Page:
Controlling the Narrative

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11/19/2013| 0 comments
by Neil Browne
With a documentary out and a couple of damning books on the shelf, Lance Armstrong has done what he's good at – going on the offensive Fotoreporter Sirotti

Controlling the Narrative

Lance Armstrong has launched a kinder, nicer offensive.

With a documentary out and a couple of damning books on the shelf, Lance Armstrong has done what he's good at – going on the offensive.

I don't mean like the “good old days” in the early 2000s when he would intimidate his opponents with lawsuits, spreading lies about them, or doing his best to make sure they couldn't earn a living riding a bike. No – this Armstrong Version 2.0 is a gentler, kinder model – but just as manipulative.

“The Wheelman – Lance Armstrong, the Tour de France, and the Greatest Sports Conspiracy Ever” can be summarized as such: Armstrong was an asshole and he surrounded himself with assholes, chamois sniffers, and enablers. However, the lie was too big and it was always a matter of time before he pissed off the wrong person with nothing to lose. The end.

The Armstrong Lie documentary is in theaters and doesn't paint a good picture of the disgraced pro either. With more lawsuits piling up it was time for him to break radio silence.

He did an interview on CyclingNews that came with restrictions: no video and no details which he claims he will share with WADA, the UCI, or a Truth and Reconciliation process at a later date. While the interviewer was able to ask questions, Armstrong, once again, set the terms and used it to his advantage.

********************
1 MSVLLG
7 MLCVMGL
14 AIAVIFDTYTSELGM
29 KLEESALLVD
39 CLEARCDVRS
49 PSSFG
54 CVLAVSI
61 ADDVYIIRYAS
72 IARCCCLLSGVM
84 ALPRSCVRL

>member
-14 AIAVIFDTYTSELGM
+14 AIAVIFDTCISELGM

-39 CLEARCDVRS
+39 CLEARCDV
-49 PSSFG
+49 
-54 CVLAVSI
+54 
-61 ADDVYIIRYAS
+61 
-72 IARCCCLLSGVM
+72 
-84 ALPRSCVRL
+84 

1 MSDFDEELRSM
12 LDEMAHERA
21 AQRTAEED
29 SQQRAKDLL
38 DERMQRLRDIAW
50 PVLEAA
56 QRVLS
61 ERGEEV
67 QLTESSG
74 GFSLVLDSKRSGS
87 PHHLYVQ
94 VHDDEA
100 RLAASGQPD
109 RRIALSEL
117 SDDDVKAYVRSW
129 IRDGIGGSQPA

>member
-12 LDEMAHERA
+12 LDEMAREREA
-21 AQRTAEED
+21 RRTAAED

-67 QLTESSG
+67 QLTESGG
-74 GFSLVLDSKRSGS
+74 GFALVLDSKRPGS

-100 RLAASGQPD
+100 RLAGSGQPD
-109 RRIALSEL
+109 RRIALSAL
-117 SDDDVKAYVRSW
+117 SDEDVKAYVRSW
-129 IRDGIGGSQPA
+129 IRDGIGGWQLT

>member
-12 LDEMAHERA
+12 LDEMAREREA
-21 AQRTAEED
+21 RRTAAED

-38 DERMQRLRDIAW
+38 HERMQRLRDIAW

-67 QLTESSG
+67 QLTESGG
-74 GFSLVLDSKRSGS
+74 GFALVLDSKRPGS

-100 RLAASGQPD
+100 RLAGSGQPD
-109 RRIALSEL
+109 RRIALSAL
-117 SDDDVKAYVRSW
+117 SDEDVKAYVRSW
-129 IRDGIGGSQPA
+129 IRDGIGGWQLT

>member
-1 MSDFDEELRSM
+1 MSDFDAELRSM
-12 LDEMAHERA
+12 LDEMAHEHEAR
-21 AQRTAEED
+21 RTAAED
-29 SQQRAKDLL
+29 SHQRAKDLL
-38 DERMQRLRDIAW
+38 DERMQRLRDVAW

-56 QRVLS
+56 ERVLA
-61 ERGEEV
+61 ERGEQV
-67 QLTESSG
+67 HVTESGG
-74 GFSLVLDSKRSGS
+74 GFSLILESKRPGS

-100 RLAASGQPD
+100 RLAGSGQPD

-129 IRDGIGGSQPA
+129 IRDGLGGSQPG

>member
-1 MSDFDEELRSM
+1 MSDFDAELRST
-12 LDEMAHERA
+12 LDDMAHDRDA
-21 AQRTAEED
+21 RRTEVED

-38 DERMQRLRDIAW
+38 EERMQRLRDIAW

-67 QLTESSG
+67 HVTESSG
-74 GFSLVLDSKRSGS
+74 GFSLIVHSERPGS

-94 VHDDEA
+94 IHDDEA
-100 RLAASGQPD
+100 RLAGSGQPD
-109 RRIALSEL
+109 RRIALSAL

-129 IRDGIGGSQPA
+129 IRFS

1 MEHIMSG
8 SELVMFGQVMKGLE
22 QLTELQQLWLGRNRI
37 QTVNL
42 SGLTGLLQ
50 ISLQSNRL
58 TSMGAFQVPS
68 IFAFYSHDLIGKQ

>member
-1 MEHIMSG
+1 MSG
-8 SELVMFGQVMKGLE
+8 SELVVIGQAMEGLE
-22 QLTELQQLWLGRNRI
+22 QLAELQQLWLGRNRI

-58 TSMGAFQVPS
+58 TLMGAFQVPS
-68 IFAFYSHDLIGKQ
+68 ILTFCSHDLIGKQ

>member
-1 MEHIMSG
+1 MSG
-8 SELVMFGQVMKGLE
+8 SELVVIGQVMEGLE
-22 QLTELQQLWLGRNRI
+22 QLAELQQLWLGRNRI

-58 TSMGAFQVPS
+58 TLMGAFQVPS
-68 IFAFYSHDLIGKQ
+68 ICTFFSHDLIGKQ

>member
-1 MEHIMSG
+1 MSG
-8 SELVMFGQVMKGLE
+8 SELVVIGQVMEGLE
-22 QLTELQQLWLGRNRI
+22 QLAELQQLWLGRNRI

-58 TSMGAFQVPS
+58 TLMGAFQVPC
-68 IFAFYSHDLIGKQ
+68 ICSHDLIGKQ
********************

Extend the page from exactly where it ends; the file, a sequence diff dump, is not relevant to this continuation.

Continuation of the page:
This is not to say that the interview portrays Armstrong in a positive light, however, it does give him the opportunity to bang the “I wasn't the only one cheating” and “level playing field” gong over and over. Some journalists turned down overtures from the Armstrong camp for an interview because they saw it for what it was – an opportunity for Armstrong to try and control the narrative.

Controlling the narrative or “getting in front of the story” is one of the first things done in crisis management and that's where Armstrong lives. He can't wash away the fact he was a bully – he admits to that. Instead you try and shape it into something else and that's what he's doing.

Armstrong's next stop was with BBC's World Service's Newshour program. Basically another opportunity for him to state that cycling hasn't been served with an investigation going back 15 years. However, Lance forgets that there's strong biological evidence that he was using PEDS in his 2009 and 2010 Tour de France comeback. If you think those years were clean I got a bridge in New York I want to sell you.

Be assured Armstrong isn't going to walk into a Truth and Reconciliation meeting with a caseload of files and give up names for nothing. He has an end game in mind and that's to return to competition. Without some deal that allows him to start cycling or triathlon or whatever, he isn't going to give up squat. Armstrong is motivated by one thing and one thing only – self-preservation and how a situation can be used to his advantage. To think he's interested in cleaning up cycling for the sake

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